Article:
Where have these people gone? That is a question for Atlas Shrugged: Part Two, but we eventually glean that they have all abandoned society to its fate. They are among the few truly exceptional people in the world, and they have been marginalized by a new, supposedly altruistic society. So they have chosen to be intensely petty and let the world go down in flames rather than do anything about it. For the record, we’re supposed to sympathize with these people. Ayn Rand’s famed objectivism espouses a lack of emotional attachments, but the protagonists of Atlas Shrugged can’t boast that attribute. These people are offended that nobody recognizes their greatness, to the extent that in one particularly campy scene Reardon bullies a hapless Armin Shimerman into admitting that his ‘steel’ is ‘good.’ They are out to prove that their penises are larger than anybody else’s, and when it appears that nobody is interested one way or the other they just pack their bags and leave in a huff. And once again, these are the heroes. If Atlas Shrugged: Part Two never gets made, I suggest that any interested parties play through the exceptional videogame Bioshock to discover just how well these people fared after crafting their own society. You'll be glad you did.
Atlas Shrugged: Part One is laughably bad, whether or not you agree with its politics. The performances are wooden, the roles are frequently miscast (Matthew Marsden of Resident Evil: Extinction hilariously attempts to play a businessman), the special effects are cheesy, and the story is dryer than a whole truckload of Saltines. It consists of bland, interchangeable characters talking in rooms about events that have no perceived significance, and occasionally yelling inanities even though no such dramatic outbursts have been dramatically earned. I suspect the DVD will find its way into homes of a few sincere admirers, but that most copies will be sold to Midnight Movie enthusiasts who intend to chirp ironic commentaries throughout the entire running time. Atlas Shrugged: Part One means what it says, and I suppose you have to respect that, but it says it in such a pathetically naïve, leaden fashion that audiences will write it off as idiotic drivel, even if – hypothetically speaking – it were conveying the single greatest truth ever uttered.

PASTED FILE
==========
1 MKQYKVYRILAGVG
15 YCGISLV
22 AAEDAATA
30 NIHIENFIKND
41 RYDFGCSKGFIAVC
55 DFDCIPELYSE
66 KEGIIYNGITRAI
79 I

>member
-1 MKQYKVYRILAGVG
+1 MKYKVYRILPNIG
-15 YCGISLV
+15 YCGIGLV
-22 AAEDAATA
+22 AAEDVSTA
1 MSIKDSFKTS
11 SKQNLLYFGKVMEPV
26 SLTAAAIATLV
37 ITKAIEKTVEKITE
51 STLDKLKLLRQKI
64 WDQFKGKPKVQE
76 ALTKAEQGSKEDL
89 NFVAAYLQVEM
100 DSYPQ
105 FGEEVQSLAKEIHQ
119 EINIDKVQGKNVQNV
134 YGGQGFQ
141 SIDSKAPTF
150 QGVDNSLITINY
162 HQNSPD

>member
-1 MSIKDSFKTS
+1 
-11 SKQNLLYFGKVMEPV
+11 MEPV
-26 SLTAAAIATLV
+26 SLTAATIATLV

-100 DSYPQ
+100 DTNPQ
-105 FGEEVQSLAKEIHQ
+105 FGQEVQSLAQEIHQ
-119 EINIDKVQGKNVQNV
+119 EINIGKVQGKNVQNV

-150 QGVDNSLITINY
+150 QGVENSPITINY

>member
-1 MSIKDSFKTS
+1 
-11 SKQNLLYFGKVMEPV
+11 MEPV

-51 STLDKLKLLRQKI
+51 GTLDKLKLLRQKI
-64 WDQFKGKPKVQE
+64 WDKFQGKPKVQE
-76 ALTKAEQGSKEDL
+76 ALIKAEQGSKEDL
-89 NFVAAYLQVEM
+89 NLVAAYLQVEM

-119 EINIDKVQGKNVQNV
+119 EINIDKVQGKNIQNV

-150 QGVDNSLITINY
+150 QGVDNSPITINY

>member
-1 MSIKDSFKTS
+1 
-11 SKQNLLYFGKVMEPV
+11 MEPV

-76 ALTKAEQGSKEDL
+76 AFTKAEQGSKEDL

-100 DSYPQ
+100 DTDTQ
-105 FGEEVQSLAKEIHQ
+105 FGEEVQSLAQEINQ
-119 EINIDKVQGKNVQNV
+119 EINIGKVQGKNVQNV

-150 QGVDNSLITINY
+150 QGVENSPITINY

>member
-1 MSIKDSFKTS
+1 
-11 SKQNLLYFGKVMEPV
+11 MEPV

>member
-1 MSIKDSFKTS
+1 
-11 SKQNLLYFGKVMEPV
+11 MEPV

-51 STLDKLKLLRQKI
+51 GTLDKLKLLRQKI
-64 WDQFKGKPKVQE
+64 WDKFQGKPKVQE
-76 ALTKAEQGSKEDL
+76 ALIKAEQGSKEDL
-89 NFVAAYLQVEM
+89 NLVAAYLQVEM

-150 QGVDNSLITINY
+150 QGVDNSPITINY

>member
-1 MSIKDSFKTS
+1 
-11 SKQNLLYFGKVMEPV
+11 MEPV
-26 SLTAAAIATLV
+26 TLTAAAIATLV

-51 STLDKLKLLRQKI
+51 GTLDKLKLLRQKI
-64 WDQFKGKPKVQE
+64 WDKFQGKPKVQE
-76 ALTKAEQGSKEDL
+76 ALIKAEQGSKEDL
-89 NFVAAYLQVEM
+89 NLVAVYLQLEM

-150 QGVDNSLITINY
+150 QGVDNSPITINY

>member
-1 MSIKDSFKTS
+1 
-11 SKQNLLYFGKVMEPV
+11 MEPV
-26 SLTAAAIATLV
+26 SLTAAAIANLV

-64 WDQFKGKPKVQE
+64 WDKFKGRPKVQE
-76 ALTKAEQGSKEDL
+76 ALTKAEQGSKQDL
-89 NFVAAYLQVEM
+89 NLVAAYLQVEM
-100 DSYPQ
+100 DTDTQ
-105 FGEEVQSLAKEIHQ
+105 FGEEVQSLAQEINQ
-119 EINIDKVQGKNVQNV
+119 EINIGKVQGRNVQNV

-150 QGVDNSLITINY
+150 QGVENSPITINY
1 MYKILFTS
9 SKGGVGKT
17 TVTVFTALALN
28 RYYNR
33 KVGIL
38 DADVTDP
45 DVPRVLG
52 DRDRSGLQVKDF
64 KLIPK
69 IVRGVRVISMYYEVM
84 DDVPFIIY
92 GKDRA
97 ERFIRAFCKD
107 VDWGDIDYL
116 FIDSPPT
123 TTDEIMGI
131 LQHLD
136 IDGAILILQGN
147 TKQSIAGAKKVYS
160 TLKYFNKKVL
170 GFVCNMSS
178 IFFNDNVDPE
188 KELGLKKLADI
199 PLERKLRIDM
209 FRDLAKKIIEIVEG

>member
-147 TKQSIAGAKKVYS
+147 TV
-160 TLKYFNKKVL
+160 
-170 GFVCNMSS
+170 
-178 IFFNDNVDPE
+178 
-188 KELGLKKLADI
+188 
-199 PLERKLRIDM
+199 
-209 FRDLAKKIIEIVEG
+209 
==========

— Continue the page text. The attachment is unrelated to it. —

Crave Online Rating (as intended): 1.5 out of 10
Crave Online Rating (as accidental camp): 9 out of 10
[EDITOR’S NOTE: In the interest of full disclosure, after viewing this film I became aware that one of the screenwriters was a Mr. Brian Patrick O’Toole. I have a small connection to this individual, who wrote and produced the Straight-to-DVD horror film Basement Jack, in which I briefly appear as a corpse. I met him once in 2007 or 2008, we talked for a few minutes about Call of Duty: Modern Warfare, and I haven’t encountered him since in either a personal or professional capacity.]